During a hearing of the bill in April, Miller called the measure “another big step forward in giving some of our most troubled youth a chance to live a productive life.”
The bill would still permit jurisdiction of the adult court for cases that do not involve “delinquent” acts, such as murder or attempted murder (if the offender was at least 16 years old), some felonies and any offense committed after the person had been convicted of a previous criminal offense.
Miller said that direct file laws were originally created as a response to narratives about heightened youth crime in the 1990s, and he called on other lawmakers to “right the wrongs” created by those laws.
“Much of this legislation stemmed from the devastating narrative that a monstrous wave of mythical creatures known as ‘super predators’ — impulsive, remorseless, elementary school youngsters who packed guns instead of lunches would take over,” he said at a March hearing. “Today, we all know that narrative wasn't true. And it led to more problems than it could have ever solved.”
Kelly Jones, a public defender in Clark County, said that youth sent to adult facilities are more likely to be victims of sexual abuse and to commit suicide and have higher rates of recidivism.
Jagada Chambers, a rights restoration coordinator with a civic engagement advocacy group called Silver State Voices, also pointed out the disparate impact of direct file. Chambers said that of the 219 youths directly filed to the adult system in Clark County since 2013, roughly 200 were children of color.
However, the bill still faces an uphill battle because of its associated costs. A fiscal note from the Department of Health and Human Services states that more resources would be needed to house the increased number of minors that would no longer go to the Department of Corrections. The corrections department estimates the bill would save the agency close to $300,000 over the upcoming biennium.
The estimated cost to Clark County, the only county in the state to have direct files recorded in the past five years, though, would be more than $6.5 million over the next two years — that cost would come from a combination of increased staffing, mental health resources, food and nursing.
The bill also would require the Legislature’s interim juvenile justice committee to conduct a study on the need for and cost of housing young offenders awaiting certification for criminal proceedings as an adult. Miller said the study is necessary because the infrastructure and resources necessary to completely eliminate direct files are not currently available in the state.
AB230 STATUS: Though the measure is exempt from legislative deadlines because of its fiscal impact, the bill has not been discussed since its April 21 hearing. There has been broad support for the measure, however, as 30 lawmakers have signed onto the bill as primary sponsors or co-sponsors.
Jurisdiction over juvenile cases
A bill introduced on behalf of the Nevada Supreme Court, SB7, would also contribute to transferring greater jurisdiction to the state’s juvenile courts.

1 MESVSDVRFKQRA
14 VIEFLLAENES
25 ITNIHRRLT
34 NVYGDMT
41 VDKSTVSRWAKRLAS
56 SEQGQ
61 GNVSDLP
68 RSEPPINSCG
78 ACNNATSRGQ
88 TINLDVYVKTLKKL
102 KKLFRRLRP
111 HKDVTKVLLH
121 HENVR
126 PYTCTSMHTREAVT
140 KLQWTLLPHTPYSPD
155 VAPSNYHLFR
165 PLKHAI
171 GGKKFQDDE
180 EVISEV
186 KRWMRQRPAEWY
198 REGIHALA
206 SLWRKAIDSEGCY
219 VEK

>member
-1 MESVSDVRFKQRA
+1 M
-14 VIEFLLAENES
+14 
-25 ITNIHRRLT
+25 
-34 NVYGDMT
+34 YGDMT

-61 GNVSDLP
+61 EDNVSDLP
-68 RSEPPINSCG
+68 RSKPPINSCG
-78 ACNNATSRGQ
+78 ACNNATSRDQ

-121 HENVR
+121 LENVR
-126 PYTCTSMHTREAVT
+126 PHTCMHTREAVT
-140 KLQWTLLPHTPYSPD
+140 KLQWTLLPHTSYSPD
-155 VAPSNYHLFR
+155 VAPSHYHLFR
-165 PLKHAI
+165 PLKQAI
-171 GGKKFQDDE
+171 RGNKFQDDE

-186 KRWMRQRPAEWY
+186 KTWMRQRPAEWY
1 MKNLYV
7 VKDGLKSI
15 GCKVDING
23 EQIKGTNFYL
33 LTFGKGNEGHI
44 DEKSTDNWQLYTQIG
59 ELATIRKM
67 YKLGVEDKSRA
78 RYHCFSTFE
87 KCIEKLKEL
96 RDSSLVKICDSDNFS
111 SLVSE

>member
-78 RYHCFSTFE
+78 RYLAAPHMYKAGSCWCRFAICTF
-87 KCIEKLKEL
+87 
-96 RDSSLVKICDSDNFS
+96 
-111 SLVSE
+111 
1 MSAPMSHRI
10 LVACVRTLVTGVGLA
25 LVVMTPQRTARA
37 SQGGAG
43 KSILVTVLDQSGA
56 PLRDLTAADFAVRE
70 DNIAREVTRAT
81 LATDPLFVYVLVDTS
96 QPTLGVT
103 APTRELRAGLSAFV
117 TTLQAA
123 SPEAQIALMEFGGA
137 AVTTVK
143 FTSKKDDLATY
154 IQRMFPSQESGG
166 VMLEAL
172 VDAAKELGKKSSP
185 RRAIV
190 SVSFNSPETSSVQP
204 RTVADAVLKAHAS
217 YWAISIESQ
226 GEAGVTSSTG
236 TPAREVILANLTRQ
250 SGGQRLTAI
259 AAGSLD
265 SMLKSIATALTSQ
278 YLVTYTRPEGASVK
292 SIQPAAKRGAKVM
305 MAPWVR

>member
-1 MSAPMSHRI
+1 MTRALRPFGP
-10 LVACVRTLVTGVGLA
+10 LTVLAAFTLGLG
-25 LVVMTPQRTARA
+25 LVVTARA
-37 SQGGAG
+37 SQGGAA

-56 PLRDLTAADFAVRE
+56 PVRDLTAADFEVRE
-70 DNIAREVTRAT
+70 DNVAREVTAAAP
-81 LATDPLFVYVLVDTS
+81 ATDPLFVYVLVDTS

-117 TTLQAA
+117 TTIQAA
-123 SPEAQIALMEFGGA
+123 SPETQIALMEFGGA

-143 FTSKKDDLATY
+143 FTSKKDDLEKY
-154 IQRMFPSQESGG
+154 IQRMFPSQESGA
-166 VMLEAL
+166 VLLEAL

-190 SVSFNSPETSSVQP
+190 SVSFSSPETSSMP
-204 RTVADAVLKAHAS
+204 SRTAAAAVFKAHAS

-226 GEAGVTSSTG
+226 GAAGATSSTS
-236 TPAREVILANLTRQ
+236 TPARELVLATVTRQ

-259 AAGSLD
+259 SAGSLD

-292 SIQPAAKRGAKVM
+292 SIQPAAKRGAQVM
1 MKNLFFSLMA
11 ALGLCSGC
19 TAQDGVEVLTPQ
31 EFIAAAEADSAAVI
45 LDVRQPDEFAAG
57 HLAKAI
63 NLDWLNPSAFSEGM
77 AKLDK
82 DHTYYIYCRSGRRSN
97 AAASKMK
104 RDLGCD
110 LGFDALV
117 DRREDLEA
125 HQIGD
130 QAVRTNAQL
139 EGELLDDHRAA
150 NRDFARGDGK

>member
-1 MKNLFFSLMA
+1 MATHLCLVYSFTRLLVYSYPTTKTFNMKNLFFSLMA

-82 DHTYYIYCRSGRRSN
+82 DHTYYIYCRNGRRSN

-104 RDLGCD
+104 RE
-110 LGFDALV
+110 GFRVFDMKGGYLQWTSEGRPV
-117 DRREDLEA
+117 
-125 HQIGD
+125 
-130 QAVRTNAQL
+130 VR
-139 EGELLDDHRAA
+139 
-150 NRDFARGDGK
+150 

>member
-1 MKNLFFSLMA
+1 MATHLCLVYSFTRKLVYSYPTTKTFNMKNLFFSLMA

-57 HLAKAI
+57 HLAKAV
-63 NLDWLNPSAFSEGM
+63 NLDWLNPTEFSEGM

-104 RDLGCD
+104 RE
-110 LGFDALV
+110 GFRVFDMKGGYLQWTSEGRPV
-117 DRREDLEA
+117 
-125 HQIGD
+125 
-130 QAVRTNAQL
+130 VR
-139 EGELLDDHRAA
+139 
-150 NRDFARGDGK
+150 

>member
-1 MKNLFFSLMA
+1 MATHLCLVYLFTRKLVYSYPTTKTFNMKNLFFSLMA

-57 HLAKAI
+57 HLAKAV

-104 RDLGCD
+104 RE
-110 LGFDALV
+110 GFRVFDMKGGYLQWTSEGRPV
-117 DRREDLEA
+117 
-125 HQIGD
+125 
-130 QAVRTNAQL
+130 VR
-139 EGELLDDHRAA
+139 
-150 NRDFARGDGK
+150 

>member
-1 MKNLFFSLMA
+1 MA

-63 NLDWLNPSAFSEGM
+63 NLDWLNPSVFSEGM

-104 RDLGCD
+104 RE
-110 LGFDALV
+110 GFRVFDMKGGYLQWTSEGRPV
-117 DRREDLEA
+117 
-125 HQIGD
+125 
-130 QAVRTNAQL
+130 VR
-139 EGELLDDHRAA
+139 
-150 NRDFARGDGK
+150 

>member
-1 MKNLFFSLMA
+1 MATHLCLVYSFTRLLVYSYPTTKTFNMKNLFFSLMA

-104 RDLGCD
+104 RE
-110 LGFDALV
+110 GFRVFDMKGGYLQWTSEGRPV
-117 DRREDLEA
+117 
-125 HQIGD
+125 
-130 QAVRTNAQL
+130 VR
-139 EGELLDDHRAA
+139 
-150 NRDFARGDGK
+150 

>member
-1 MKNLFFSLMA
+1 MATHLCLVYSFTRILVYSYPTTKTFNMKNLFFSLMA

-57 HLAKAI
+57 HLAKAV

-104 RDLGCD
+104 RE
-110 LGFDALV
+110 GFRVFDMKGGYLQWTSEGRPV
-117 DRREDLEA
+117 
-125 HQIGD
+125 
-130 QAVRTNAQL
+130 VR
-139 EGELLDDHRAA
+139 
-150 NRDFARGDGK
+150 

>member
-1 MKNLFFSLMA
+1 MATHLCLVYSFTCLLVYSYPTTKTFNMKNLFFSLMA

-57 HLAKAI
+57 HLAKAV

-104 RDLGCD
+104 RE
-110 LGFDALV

The bill would ensure that a juvenile court has exclusive jurisdiction in cases in which it is alleged that a minor who is the adverse party to an order for protection has violated a condition of the order. A protective order is typically issued to protect a certain person or entity from harassment, abuse or sexual assault.
The juvenile court would only maintain jurisdiction for violations that involve delinquent acts, meaning some acts, such as murder, would not fall under the jurisdiction of the juvenile court.
During the initial hearing of the bill in early February, John McCormick, an administrator for the state’s Supreme Court, said the legislation is meant to establish statutory clarity where none exists and create a uniform system for jurisdiction across the state.
SB7 STATUS: The bill passed unanimously out of the Senate in mid-April and next awaits a vote on the Assembly floor.
Changes to juvenile housing
Youth offenders certified as adults are housed by the Department of Corrections at Lovelock Correctional Center, a policy that has long been a concern for youth justice advocates, such as Welborn.
“My very first day with the ACLU of Nevada, the first call that I took was a call with a national organization to talk about the boys who are housed in Lovelock and the conditions that they're living in, the inhumane conditions that they're living in, how inappropriate those conditions are for youth,” Welborn said.
Two different Department of Justice investigations announced this year have highlighted issues with the state’s methods of housing youth offenders. One investigation is examining whether staff at two state correctional facilities — Summit View Youth Center and Nevada Youth Training Center — use pepper spray in a manner that violates youth’s rights under the Constitution. The other investigation is examining whether the state unnecessarily institutionalized children with behavioral health conditions in violation of the Americans with Disabilities Act.
As youth advocates and lawmakers seek to improve housing conditions for youth offenders, several bills introduced on behalf of the juvenile justice committee this session would make significant changes to housing policies.